Why does the state of RI even pay fraud investigators when it’s abundantly clear that they are doing nothing to stop the abuse? This investigation wasn’t Watergate, it was the lowest-hanging fruit imaginable. This guy sticks out like a sore thumb, even on paper. A 12-year-old with access to municipal records and a cell phone camera could have rooted out this fraud and documented it, and yet it persists.

michael
11 years ago

What’s to explain? Never could stand the guy, hope he gets arrested. That is my pension fund money he is stealing. And for the record, three doctors insisted I stop working a few years ago and put in for the disability pension. I beat the odds and returned to work, and limp through most days. And I’m far from the only one.

Justin Katz
Justin Katz
11 years ago

Hear, hear. I’m another limper-through-the-workday, and on Wednesday I moved a 400-pound steel beam from the street and installed it in an existing first-floor ceiling system by myself, just to see if I could. (No doubt, such self-tests have contributed to my limping…)
We do well to remember that unionization does not create a line between those with work ethic and those without. That does not mean, though, that it doesn’t increase the chances of systemic abuse (especially in the public sector).

Patrick
11 years ago

Interesting that michael knew of this guy yet Tom Kenney is not aware of any abuse anywhere in the system. Seems like someone who’s been around as long as Mr. Kenney, he must have his head in the sand, or he’s lying.

Dan
Dan
11 years ago

Michael – Just so we’re all clear, what was the extent of your knowledge about this individual and the circumstances surrounding his long-standing disability pension from your department, and what steps did you take to bring any concerns you might have had about him to light?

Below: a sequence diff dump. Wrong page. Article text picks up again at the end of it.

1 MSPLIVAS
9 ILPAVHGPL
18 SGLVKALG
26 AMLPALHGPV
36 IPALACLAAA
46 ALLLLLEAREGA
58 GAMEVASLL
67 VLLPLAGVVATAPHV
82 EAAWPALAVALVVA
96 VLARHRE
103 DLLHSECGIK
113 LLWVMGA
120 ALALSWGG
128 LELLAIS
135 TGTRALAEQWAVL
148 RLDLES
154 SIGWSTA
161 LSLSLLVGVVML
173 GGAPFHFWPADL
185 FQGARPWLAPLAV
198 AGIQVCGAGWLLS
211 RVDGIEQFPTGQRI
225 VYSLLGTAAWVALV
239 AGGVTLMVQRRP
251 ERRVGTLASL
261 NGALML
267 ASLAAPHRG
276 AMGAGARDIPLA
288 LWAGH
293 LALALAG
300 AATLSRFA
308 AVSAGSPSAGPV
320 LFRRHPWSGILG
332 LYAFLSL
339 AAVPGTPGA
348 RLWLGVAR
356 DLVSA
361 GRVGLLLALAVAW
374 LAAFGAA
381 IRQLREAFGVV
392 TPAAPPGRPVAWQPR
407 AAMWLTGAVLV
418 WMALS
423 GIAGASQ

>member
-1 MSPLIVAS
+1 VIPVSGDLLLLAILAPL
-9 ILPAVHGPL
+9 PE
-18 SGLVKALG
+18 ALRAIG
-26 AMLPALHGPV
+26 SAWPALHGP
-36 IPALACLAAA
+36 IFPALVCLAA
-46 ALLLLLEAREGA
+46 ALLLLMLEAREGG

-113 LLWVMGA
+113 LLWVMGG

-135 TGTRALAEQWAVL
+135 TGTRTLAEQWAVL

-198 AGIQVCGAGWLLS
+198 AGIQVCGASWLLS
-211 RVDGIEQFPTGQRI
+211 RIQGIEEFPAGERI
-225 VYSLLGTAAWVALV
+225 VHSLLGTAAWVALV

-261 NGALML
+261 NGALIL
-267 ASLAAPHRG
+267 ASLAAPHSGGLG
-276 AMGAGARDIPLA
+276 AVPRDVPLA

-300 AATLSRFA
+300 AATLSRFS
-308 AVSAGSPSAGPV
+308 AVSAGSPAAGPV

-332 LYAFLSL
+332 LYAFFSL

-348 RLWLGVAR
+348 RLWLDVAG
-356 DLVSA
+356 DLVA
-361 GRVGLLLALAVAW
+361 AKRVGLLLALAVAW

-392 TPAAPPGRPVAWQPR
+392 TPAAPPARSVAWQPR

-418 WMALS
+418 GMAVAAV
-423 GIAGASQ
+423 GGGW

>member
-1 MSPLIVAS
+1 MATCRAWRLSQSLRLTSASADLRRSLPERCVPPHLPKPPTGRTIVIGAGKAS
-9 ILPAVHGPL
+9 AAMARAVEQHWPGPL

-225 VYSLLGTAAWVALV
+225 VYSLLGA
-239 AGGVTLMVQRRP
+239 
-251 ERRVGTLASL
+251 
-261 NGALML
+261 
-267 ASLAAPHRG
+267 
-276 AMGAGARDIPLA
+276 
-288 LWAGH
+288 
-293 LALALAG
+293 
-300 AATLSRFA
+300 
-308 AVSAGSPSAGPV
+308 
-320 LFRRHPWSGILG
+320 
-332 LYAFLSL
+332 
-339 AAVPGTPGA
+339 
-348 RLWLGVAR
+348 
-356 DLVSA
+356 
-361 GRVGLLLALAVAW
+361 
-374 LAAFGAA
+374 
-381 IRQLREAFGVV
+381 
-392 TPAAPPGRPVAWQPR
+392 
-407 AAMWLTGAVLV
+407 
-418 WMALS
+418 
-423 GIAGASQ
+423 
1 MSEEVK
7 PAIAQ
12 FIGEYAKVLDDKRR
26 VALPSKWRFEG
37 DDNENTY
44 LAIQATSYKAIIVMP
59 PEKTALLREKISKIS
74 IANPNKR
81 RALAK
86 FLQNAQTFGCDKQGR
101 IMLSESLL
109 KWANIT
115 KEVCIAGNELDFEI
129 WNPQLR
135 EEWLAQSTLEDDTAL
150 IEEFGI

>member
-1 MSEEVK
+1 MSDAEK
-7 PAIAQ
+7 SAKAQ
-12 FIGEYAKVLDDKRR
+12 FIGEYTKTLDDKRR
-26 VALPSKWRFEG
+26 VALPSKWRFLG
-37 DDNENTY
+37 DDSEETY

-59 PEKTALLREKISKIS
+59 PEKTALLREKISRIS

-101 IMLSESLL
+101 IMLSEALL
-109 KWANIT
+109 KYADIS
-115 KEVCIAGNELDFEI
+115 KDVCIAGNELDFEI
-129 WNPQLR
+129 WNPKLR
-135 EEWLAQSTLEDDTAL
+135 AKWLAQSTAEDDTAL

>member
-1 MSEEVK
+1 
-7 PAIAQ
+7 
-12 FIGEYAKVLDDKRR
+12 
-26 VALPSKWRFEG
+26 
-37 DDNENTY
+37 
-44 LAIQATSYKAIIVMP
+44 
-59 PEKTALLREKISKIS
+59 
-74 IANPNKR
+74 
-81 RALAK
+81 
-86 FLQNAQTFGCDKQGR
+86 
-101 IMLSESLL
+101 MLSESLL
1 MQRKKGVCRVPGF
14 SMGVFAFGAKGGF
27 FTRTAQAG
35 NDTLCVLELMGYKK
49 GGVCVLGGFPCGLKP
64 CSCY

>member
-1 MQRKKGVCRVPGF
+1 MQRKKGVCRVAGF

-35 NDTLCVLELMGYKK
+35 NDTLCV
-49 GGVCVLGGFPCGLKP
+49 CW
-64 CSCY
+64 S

Patrick
Patrick
11 years ago

“I’m not sure why their shouldn’t be criminal charges for what appears to be blatant fraud.”
And the doctors who approved the claim should also be decertified from the process.

michael
11 years ago

That’s pretty funny, Dan, I’m being cross examined on Anchor Rising. You’ve got to be kidding.

Dan
Dan
11 years ago

If it were up to me, Michael, you and half your current union membership would be directly examined in a courtroom in the criminal trials of Sauro and no small portion of the other 59% out on disability pensions.
Don’t worry, the AG’s office is politically astute if nothing else and far too busy prosecuting potheads and lover’s quarrels to turn its attention to such matters. The Feds certainly don’t want to touch this local crap with a ten foot pole.

Andrew
Editor
11 years ago

Patrick,
I agree that an investigation into any “doctor’s notes” that were issued and that can’t be backed up by medical evidence should be conducted here. It seems to me that that is the weak point in the system that should be easiest to fix.
Dan,
Your question amounts to a crazy person seeing Tim White’s story on TV and running down to the nearest fire station and screaming WHAT DID YOU KNOW ABOUT THIS!?!?!. The only reason you are asking the question to Michael is because he is the first FF you have any kind of one-on-one access to, and is not appropriate.